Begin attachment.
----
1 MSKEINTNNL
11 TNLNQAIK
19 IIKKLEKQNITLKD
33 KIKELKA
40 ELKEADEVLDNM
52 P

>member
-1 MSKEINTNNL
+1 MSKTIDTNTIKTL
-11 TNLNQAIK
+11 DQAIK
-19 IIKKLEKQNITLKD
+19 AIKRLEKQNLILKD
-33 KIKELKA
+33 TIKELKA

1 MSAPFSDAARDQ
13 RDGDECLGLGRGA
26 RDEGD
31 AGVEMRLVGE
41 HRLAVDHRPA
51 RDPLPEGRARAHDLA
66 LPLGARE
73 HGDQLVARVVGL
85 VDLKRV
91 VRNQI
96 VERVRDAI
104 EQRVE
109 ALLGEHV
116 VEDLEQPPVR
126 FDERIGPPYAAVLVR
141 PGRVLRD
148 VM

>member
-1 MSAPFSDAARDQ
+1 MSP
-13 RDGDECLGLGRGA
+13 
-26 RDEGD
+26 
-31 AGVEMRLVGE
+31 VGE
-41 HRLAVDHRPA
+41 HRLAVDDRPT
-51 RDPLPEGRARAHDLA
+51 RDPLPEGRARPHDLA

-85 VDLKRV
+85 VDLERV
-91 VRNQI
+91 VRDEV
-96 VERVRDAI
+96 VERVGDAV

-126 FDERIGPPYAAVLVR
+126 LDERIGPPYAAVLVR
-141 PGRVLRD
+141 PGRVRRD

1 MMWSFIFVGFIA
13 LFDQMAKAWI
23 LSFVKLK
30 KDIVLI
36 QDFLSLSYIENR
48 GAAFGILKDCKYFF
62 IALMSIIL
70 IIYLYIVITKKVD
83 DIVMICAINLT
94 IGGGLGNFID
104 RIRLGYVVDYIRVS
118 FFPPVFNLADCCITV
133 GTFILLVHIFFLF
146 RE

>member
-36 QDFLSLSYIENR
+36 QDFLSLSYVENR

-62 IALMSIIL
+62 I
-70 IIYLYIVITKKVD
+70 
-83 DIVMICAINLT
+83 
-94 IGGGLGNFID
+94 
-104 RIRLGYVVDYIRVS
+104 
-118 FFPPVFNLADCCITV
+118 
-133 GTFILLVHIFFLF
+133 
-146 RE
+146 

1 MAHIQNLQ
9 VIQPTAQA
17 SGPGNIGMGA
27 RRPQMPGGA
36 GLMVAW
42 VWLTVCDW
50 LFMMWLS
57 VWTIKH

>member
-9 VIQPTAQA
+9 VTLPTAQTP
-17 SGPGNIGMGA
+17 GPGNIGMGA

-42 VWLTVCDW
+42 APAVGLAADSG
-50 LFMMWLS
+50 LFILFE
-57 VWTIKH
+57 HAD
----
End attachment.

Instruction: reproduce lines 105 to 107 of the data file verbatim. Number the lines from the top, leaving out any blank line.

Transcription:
+50 LFILFE
-57 VWTIKH
+57 HAD